October 31, 2022

Trained Field Officers from the Corangamite Catchment Management Authority, Parks Victoria, Department of Environment, Land, Water and Planning (DELWP) and the Conservation Ecology Centre to hold a Phytophthora Dieback Vehicle Hygiene Demonstration Session led by expert ecologist Dr Mark Garkaklis.

Dr Mark Garkaklis demonstrated how to deliver an effective light vehicle washdown to minimise the spread of Phytophthora cinnamomi from one site to another.

Field Officers from all agencies work in Dieback infected areas of the Otways like the Carlisle Heath and Anglesea Heath. This hygiene demonstration provided education on Dieback and how it spreads as well as a demonstration on how Field Officers can wash down their vehicles to prevent the spread of Dieback.

Automobiles are one of the major causes of Phytophthora Dieback spread that is killing native plants in bushlands in Victoria. Wheel arches, side-steps, mud flaps and mounts on bull bars easily capture the mud that carries this devastating disease.

Dr Mark Garkaklis said the important issue for all of us using a four-wheel drive is to know your own vehicle. This includes our emergency management teams.

“Every vehicle is slightly different, so the drivers need to look closely at their vehicle to identify these ‘catch points’. Cleaning these with a pressure hose at the washdown station or even the local car wash is the key to reducing the risk of transmitting the disease throughout the state,” continued Dr Garkaklis.

“Delivering these washdown demonstrations and these simple key messages to our forest fire management teams is so rewarding for me,” said Dr Garkaklis.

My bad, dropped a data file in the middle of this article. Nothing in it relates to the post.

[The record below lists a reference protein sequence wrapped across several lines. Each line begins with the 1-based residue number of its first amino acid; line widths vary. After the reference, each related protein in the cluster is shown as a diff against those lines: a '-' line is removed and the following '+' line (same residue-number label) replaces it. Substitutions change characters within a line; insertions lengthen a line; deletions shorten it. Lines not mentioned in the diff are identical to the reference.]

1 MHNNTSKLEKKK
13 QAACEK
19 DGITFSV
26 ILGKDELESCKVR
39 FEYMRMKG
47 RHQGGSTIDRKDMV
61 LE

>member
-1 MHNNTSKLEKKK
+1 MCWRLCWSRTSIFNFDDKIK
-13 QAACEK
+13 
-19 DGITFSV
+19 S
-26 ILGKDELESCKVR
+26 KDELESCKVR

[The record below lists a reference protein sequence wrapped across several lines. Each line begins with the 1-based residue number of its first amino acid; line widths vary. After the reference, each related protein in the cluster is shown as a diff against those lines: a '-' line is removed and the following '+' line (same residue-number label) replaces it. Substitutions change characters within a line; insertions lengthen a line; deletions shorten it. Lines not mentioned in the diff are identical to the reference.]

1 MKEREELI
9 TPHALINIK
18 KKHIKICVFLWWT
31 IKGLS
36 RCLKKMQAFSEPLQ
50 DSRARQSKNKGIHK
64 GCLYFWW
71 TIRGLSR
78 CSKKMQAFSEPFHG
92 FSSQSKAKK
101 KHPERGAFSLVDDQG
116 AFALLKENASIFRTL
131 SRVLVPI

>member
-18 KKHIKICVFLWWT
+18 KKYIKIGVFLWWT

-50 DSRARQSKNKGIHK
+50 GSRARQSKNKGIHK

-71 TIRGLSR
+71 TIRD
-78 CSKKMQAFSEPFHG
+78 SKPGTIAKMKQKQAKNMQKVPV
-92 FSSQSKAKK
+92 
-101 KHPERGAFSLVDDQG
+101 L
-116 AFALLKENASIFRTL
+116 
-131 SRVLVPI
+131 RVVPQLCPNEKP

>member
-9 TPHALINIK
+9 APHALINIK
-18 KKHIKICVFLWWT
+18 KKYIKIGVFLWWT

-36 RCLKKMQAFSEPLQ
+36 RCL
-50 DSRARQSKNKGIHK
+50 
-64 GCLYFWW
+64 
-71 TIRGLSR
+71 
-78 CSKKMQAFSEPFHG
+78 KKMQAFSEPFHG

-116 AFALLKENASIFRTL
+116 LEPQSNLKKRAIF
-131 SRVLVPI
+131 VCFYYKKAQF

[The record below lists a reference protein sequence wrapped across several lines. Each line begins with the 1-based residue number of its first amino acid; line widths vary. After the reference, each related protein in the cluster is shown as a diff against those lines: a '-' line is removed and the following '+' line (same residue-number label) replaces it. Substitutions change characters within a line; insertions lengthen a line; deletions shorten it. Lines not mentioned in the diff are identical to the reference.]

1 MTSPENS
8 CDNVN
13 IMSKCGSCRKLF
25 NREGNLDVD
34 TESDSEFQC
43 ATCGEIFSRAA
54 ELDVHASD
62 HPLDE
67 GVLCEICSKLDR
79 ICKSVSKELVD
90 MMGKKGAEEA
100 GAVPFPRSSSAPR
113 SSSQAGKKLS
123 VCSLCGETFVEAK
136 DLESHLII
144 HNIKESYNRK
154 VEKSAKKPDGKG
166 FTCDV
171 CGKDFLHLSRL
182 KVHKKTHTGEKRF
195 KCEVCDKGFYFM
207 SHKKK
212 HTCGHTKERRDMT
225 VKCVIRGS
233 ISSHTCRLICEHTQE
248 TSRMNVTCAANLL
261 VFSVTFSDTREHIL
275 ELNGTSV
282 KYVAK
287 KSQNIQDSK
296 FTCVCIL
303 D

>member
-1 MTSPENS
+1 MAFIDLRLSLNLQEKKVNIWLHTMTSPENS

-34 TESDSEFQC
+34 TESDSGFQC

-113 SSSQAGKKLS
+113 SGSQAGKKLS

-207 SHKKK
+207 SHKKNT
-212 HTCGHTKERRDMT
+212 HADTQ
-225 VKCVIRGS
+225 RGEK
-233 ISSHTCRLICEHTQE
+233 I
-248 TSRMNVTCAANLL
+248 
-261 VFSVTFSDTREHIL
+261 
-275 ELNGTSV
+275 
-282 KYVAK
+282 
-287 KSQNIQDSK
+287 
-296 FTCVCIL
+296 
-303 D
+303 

“Our emergency responders need to react quickly to help keep us safe, saving a few minutes and more effectively completing vehicle washdowns allows them to quickly mobilise in response to emergencies that threaten the safety of the community, be it bushfire or flood,” concluded Dr Garkaklis.

The Phytophthora Dieback Management sub-project delivered under the Australian Government’s Wild Otways Initiative is just one of the many sub-projects that local agencies are collaborating on to streamline knowledge sharing and problem solving so that best practice management of the Otways can be achieved.

The Australian Government’s Wild Otways Initiative, managed by the Corangamite Catchment Management Authority, is a $6M collaborative research and land management program with multiple partner organisations and agencies in the Otways region.

The project area encompasses the entire Otways landscape – Bells Beach / Ironbark Basin west to Port Campbell – incorporating some private land, but primarily the public land estate under management by Parks Victoria and DELWP: nominally the Great Otway National Park and Otway Forest Park.

Corangamite CMA’s Jessica Miller, Manager of Environmental Programs said, “Agencies are communicating and working together to use resources efficiently and exchange knowledge, leading to mutual benefits for researchers and agency staff. This means successful management actions can be implemented as soon as research findings are made”.

This project is funded by the Australian Government.

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